A large Australian university introduced a campuswide smoke-free policy in 2012. Almost 1 year after implementation, reasons for noncompliance among people observed smoking on campus were examined.Methods:
Six smoking locations on campus were identified after a campuswide audit of smoking indicators (i.e., discarded cigarette butts packets and people observed smoking). At these locations, those observed smokers were interviewed. Interview responses were examined to elicit underlying themes.Results:
Fifty people were seen smoking during the observation period. Those smokers interviewed comprised staff (27%) and students (73%) aged between 18 and 24 (45.9%). The majority of the students were international students (51.8%). All respondents acknowledged their awareness of the smoke-free policy. Five explanatory themes for noncompliance emerged: defiance against the policy’s perceived threat to self-governance; inconvenience to travel off campus to smoke; smoking as a physiological necessity; unintentional noncompliance through unawareness or confusion of policy boundaries; and ease of avoidance of detection or exposing others to cigarette smoke.Conclusions:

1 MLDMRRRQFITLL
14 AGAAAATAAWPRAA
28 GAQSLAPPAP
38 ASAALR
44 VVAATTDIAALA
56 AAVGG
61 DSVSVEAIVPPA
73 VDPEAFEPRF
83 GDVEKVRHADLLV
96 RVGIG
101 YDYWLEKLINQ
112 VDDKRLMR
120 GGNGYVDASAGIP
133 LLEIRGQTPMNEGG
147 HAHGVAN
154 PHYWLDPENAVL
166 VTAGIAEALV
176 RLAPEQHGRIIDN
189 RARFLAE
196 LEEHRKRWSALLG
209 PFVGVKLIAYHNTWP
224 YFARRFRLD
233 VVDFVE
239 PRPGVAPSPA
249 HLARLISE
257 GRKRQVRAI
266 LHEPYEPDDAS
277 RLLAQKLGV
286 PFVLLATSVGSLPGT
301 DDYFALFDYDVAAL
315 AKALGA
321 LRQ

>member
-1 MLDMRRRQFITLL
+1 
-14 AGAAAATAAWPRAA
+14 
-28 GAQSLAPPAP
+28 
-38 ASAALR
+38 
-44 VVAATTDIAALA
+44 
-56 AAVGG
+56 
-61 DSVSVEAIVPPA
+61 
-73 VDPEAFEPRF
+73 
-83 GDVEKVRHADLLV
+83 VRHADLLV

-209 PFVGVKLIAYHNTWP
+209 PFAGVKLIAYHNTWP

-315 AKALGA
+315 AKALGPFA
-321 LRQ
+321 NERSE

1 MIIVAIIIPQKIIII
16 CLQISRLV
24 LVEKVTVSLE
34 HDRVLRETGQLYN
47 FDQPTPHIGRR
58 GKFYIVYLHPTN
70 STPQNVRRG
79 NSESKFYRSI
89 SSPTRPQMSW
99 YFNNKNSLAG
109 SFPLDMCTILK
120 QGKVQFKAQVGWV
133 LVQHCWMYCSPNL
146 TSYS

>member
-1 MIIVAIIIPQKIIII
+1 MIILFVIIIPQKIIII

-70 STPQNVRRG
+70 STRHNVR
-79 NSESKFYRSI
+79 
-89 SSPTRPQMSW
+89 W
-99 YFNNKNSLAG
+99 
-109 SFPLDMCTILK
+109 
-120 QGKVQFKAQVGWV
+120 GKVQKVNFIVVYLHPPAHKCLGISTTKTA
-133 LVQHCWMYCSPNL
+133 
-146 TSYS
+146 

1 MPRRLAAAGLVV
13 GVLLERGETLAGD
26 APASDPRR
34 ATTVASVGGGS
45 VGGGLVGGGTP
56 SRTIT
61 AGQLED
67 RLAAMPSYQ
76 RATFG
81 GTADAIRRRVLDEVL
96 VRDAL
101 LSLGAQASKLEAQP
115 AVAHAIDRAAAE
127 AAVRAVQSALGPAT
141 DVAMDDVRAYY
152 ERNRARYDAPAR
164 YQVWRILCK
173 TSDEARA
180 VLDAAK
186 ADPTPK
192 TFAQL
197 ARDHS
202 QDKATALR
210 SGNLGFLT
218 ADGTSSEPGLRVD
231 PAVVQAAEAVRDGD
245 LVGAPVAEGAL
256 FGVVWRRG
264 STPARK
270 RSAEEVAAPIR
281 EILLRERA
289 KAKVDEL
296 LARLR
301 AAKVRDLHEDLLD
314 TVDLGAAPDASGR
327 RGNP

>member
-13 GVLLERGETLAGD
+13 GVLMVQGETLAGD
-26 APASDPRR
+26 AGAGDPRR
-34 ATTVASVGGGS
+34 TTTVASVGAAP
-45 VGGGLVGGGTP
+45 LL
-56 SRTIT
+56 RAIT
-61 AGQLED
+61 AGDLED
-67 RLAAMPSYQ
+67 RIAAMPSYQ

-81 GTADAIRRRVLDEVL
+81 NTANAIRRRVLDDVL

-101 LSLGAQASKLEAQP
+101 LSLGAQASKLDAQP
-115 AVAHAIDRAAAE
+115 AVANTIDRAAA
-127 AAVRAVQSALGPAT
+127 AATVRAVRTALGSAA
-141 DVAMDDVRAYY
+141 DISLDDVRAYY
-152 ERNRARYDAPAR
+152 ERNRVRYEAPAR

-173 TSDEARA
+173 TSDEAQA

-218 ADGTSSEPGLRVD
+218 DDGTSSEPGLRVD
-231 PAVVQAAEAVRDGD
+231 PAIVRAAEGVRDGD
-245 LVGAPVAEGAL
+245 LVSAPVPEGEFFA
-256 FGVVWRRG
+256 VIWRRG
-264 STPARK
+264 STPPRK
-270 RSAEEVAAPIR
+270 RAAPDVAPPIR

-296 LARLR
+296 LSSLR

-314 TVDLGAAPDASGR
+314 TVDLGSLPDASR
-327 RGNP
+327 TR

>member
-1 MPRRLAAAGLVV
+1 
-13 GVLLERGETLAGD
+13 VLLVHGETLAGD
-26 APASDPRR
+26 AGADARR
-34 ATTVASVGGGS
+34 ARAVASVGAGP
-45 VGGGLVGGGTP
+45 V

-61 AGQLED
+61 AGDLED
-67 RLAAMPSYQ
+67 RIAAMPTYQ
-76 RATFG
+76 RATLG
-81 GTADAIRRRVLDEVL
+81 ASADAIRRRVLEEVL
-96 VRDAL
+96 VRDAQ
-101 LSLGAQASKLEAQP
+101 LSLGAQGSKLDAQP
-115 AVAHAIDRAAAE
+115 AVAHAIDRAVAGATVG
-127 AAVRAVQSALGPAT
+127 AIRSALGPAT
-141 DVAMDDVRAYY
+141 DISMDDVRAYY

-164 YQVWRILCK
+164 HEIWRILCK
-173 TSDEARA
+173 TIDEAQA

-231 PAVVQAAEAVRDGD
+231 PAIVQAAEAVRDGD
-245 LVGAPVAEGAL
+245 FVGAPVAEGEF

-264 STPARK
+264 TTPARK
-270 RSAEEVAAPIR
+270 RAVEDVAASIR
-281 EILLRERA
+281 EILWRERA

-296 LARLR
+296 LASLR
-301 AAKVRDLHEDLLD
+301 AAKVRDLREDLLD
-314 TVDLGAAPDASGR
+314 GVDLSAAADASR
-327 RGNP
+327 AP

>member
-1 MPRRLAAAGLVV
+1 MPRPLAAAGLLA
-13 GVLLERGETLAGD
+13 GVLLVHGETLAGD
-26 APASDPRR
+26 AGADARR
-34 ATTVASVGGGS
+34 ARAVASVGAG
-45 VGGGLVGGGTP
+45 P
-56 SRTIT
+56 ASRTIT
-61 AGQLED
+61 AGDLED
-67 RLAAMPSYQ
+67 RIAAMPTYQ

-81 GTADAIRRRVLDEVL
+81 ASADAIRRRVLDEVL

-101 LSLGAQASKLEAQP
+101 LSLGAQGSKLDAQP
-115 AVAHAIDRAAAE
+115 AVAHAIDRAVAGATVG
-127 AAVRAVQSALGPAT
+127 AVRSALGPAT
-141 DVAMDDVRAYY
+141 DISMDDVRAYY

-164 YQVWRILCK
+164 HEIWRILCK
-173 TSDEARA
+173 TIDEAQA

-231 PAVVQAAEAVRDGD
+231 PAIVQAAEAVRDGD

Creating a culture of compliance at the university remains a significant challenge, especially considering the size of the campus, the high proportion of international students, and the logistics associated with monitoring smoking behavior in outdoor areas and on-campus student housing.